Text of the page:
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Tuesday, January 21, 2020

Program Offers Free Classes in Photography, Filmmaking and More to Underserved Youth

B-Roll Arts & Media, based in Laurel, Maryland, helps teens learn to love learning

Teens learning photography at B-Roll Media and Arts in Maryland

Washington, DC — When high school students Chinarose Riley and Monchelle (Momo) Gray stepped out of the box of traditional education and signed up for free classes with B-Roll Arts & Media, Inc., a non-traditional, non-profit training program, they both fell in love with learning.

“Thanks to B-Roll I found my passion in videography and filmmaking,” said Riley. “I learned to expand my creativity and how to use the tools that are available to make a statement with art. Hands-on learning experience is what I needed. It was like falling in love.”

Gray agrees. “I’m not good with words and I’m not comfortable in static classroom spaces,” she said. “Photography is my medium. My pictures help me say who I am. B-Roll has helped me hone arts and media skills that will last me a lifetime.”

Their shared experiences and collaborations also sparked a mutual respect and a long-lasting friendship. “Oh yes, Momo and I definitely BFFs,” said Riley, with a smile.

Founded in 2012 by Robert Jackson, a 30-year veteran in radio, television and film production, B-Roll Media & Arts, Inc. (www.b-rollmedia.org) is a Maryland state-based 501(c)(3) non-profit organization. B-Roll works with city and county organizations to provide free-of-cost media & arts training and education to underserved youth ages 13 through 21, as well as to youth with learning disabilities or Individualized Educational Plans (IEPs).

B-Roll recently formed a partnership with Community Empowerment Association in Pittsburgh, PA to offer classes there and is working to expand to other communities across the country.

In eight years, B-Roll’s team of experienced in-house and consulting educators has provided more than 250 youth with qualified, comprehensive and applied experience in film, television, audio engineering, art and music.

“At B-Roll, we believe that traditional education is not designed to accommodate non-traditional learners,” said Jackson. “We believe there is a need to flip the script on education, building a student-centered plan for learning.”

One hundred percent of the youth who are identified as potential beneficiaries and who enroll in the program have finished successfully, he noted. “More than 10 percent go on to higher education or further studies in the arts and media field. Seven percent of those who complete the training get jobs or internships based on the B-Roll work they have produced,” Jackson said.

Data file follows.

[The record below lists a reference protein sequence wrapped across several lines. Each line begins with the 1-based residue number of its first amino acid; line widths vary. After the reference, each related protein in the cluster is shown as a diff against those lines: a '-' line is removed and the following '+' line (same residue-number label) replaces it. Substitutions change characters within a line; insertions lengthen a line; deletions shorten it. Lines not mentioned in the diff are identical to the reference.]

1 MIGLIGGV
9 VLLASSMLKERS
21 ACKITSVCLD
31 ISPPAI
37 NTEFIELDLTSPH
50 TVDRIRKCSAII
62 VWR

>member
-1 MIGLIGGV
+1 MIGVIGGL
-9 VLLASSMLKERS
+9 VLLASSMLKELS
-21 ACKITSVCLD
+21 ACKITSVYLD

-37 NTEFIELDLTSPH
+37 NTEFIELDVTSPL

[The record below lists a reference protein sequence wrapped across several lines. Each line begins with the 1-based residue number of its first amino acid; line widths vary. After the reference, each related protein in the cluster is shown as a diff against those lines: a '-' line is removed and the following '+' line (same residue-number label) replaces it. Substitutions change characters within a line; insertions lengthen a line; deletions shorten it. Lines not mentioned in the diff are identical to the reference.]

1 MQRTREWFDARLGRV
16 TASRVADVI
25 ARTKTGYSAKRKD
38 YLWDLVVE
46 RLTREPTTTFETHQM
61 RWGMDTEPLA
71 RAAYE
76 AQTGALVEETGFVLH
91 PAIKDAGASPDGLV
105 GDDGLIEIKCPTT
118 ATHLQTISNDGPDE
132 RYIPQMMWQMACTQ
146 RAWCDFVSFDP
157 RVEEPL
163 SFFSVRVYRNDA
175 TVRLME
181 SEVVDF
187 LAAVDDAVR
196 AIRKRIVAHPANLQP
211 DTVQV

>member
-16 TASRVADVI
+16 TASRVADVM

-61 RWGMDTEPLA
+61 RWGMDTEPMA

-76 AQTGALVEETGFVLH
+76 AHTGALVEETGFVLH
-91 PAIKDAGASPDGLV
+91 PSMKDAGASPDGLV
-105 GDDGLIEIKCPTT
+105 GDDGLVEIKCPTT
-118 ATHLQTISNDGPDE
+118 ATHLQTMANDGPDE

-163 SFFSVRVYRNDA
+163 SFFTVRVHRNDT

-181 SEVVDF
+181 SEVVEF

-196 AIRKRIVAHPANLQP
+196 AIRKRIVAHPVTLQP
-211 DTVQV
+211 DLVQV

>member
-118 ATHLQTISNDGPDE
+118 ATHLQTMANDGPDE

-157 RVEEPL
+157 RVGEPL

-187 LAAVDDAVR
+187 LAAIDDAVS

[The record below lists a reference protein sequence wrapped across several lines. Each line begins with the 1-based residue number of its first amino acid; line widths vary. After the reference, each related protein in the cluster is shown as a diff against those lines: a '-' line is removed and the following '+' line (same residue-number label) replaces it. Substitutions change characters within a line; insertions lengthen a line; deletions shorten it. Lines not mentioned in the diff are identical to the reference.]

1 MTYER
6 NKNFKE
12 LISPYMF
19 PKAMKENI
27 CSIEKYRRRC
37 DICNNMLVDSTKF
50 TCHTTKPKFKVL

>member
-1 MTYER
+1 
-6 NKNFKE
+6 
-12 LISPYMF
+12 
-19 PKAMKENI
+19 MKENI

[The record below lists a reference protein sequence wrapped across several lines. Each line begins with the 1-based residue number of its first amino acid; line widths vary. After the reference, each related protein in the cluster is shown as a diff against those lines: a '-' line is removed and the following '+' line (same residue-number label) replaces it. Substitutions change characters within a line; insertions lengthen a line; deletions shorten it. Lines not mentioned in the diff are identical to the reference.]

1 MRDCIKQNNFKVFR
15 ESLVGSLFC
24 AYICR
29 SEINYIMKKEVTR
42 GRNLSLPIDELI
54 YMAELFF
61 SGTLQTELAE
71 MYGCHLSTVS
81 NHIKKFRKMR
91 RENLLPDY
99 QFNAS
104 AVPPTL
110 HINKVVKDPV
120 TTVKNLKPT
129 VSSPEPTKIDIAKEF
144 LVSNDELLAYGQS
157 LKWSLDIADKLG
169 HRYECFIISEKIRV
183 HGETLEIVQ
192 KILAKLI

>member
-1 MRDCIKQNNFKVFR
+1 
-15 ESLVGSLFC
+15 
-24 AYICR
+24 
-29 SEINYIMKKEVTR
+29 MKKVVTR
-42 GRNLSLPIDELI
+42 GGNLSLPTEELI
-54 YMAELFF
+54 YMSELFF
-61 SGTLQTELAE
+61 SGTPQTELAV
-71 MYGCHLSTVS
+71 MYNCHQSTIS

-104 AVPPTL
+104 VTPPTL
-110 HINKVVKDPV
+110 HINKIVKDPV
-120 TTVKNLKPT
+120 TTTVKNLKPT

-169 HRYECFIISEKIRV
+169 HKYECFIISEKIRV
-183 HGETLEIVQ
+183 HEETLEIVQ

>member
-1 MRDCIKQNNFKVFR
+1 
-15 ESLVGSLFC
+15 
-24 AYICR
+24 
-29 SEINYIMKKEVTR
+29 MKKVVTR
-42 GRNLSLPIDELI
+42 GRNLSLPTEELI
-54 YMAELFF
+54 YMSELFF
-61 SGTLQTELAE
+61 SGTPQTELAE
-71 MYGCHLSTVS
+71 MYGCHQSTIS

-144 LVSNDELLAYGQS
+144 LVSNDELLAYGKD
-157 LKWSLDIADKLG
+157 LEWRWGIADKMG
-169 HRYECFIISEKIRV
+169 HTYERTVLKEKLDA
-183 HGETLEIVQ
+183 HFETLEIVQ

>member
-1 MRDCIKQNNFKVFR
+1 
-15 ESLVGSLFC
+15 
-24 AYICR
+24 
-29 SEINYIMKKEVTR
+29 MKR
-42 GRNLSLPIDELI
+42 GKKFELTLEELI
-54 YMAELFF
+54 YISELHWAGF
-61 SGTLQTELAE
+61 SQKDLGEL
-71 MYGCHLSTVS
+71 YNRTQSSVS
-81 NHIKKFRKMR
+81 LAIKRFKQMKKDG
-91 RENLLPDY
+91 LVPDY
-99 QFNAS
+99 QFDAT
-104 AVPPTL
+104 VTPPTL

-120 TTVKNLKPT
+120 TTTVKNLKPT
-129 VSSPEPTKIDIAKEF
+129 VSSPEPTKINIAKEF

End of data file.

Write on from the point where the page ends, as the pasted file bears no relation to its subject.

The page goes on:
B-Roll successes Riley and Gray both exhibited interest in the arts early in life. Riley, 16, a junior at McDonough High School, got the arts gene from her father, who she describes as a “art freak”. “He loves photography and trained me to use a camera when I was little.”

When her father gifted her an expensive camera at age 14, her mother found B-Roll classes for her to learn how to use it. Riley has attended every session since. “I learned everything about a camera and about angles and composition. Then I took videography classes and learned about staging and lighting and editing.”

“It’s one thing to sit in a classroom and listen to a teacher go on and on about something you’ll never use,” Riley said. “It’s quite another thing to participate in a real photo shoot and be excited and engaged.”

Riley plans a career in broadcast journalism and wants to explore filmmaking as well. “I’m looking now for colleges that offer the courses I need,” she said.

Gray, 17, is a senior at Dr. Henry A. Wise, Jr. High School. Her parents are both architects and, she said, “They tell me I was using the 3-D computer drawing program Sketchup before I could talk.”

“My dad found B-Roll for me 5 years ago and I’ve attended every time they offered a session,” she added.

Gray exudes excitement and energy when she talks about a future in the arts. “I love fantasy, sci-fi and the supernatural,” she said. “I want to create pictures or films that either make you unsettled or happy or both.”

She notes that it’s important for women to tell their own stories in film and photography. “When men tell women’s stories, they may not get it right. Most people’s worlds are shaped by media and I hope to be able shape their perceptions.”

Gray is currently looking for opportunities to intern or work full time after she graduates in May. “I want to work where I can help to make short films,” she said, noting that she currently has written seven scripts that she’d like to produce.

“My life is in the arts,” she says, “That’s where I’m comfortable.”

For Jackson, students like Riley and Gray are his life. As a youth, he experienced the struggles and humiliation of going through school with an undiagnosed learning disability — Dyslexia. He found solace and direction in media arts which gave him confidence, built his self-esteem and put him on the path to a highly successful career in media & broadcasting.

Jackson has worked with notable media outlets such as Black Entertainment Television, NPR, CNN News, National Geographic, and NBC’s Today Show, Meet the Press, Nightly News, and The Chris Matthews Show, among many others.

Jackson now works to share the skills of a lifetime with young people through B-Roll.

“We believe that we can redirect the lives of youth who struggle in classrooms by focusing on positive activities in media and the arts that can lead to a stable and economically secure future,” Jackson said.

View samples of Riley and Gray’s work at https://www.b-rollmedia.org/b-roll-news

For more information, media representatives may contact Charlotte Roy at charlotte@mcmilloncommunications.com